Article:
Hollow Lake State Park

by Speranza

Author's Note: Just felt like briefly visiting these guys in the wake of the 2006 midterm elections.

Thanks to Terri and shalott for beta

Josh Lyman wanders down a cobblestone lane in Kentucky, tries to kick a rock, misses. It's entirely due to President Bartlet's strange fetishistic State Park thing that they do so many outdoor events. Tennessee, Iowa, Missouri, South Dakota—in all the states where they're hated (as liberals, as urbanites, as—and Toby is convinced of this—Jews), the President gives his speeches out in the open air with open arms, as if he's addressing the land itself.

This means that on days when the President's blood pressure is high, Josh has to wander down country lanes or into fields or hide behind barns or trees in areas where there are Republicans with guns. Josh doesn't much like this, but he is assured by some of the best medical minds in the country that it isn't good for the President to watch Josh fidgeting and hopping and gesticulating at the back of the crowd during the speech. Probably it isn't good for Josh either, but it's been a couple of years now since Roslyn and people have stopped worrying that Josh is going to keel over from a heart attack, though Josh thinks an ulcer or a brain aneurysm is a more likely cause.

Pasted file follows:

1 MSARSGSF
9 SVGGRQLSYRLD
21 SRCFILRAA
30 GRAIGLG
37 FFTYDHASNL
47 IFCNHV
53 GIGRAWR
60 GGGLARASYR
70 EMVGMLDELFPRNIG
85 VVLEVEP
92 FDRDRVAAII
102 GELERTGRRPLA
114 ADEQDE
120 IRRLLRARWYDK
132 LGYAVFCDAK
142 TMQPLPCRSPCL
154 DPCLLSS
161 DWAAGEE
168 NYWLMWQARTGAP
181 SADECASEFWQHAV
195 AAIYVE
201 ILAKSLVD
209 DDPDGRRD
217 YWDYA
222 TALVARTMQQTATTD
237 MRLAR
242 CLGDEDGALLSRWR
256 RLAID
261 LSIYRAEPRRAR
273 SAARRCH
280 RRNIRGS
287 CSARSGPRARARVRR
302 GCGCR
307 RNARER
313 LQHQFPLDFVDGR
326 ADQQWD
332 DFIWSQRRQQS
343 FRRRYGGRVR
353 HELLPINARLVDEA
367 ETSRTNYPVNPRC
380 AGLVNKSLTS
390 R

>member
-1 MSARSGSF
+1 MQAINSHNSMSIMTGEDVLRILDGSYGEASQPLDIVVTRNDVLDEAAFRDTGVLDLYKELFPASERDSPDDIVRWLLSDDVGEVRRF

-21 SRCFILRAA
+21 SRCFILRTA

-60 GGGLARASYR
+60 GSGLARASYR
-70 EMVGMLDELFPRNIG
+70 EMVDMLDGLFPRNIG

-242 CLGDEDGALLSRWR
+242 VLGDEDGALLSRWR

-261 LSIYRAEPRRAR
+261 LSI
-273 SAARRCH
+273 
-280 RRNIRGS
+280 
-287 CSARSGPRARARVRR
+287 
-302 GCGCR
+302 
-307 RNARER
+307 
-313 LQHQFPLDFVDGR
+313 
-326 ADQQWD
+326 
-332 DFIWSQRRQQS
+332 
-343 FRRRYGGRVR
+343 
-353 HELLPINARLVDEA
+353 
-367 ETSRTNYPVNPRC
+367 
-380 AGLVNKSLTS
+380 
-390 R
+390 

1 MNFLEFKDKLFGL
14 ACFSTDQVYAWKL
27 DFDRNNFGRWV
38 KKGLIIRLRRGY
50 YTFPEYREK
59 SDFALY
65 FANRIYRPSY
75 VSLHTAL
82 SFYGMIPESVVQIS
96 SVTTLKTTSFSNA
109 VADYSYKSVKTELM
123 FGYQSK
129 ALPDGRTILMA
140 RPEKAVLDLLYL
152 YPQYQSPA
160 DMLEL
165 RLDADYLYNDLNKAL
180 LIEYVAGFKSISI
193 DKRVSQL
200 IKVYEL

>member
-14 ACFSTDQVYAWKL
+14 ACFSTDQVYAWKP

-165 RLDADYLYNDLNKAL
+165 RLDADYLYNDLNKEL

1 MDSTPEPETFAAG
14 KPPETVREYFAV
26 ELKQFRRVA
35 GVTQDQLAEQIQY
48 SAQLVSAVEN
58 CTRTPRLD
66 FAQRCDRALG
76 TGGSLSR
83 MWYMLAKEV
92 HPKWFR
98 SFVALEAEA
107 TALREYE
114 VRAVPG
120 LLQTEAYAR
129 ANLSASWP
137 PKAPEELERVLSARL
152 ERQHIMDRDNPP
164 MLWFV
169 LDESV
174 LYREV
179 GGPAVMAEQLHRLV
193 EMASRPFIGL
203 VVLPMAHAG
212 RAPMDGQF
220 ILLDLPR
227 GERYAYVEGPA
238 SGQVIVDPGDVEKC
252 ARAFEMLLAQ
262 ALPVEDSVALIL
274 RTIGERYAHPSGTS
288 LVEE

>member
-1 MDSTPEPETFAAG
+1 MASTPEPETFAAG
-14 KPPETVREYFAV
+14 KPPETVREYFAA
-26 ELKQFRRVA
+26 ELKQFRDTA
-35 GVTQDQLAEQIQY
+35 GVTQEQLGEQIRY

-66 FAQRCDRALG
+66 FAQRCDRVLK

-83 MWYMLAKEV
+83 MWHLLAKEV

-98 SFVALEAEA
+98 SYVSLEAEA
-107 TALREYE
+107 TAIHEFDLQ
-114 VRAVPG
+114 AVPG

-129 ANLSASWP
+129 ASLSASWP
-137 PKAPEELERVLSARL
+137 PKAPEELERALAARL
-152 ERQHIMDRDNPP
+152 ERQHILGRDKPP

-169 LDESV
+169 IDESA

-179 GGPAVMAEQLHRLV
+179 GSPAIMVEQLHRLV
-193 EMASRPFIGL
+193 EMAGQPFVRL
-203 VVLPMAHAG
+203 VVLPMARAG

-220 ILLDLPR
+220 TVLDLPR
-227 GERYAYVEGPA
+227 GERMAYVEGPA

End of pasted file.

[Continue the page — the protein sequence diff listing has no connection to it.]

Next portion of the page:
He's far enough away that he can't hear the crowd cheering "four more years!" The lane is thick with trees, and above him, one tree in particular is full of tiny birds, chirping madly. It's enough to stop him in his tracks, and he looks up, because this isn't something that he sees every day. He doesn't really get out all that much.

"Josh!" and he turns to see Donna hurrying toward him, looking windblown and flushed. "Where have you been? The speech is over, the buses are leaving—"

Josh glances down at his watch. "No way, it's only a quarter past—" and it is just a quarter past, except it was a quarter past the last time he looked, and the time before that. He didn't think that was weird, because he sometimes looks at his watch fifteen or twenty times a minute if he's worked up about something, but now he sees that the second hand isn't moving. It was a gift from his father; a graduation present. Josh turns, grabs Donna by the arm, and begins hustling her back along the lane. "Why didn't you call me? You should have—" except he's flipped out his cell phone (no longer a quarter past, but five minutes to) and it reads "NO SERVICE."

"I tried," Donna says breathlessly, "but the phones don't—wait," she says, and digs her heels in. Josh jerks to a stop and looks at her. "We're going the wrong way."

"No, we're not, we're—" but when he turns back, Josh can't remember if he took the left fork or the right one.

By the time Sam gets to the airport, he's one hundred percent sure that they've lost Josh. "No, really," he tells Toby, on his cell phone. "He's gone. Donna's missing, too."

Toby's voice is tinny in his ear. "How do you lose Josh Lyman in Kentucky? It's not like he blends."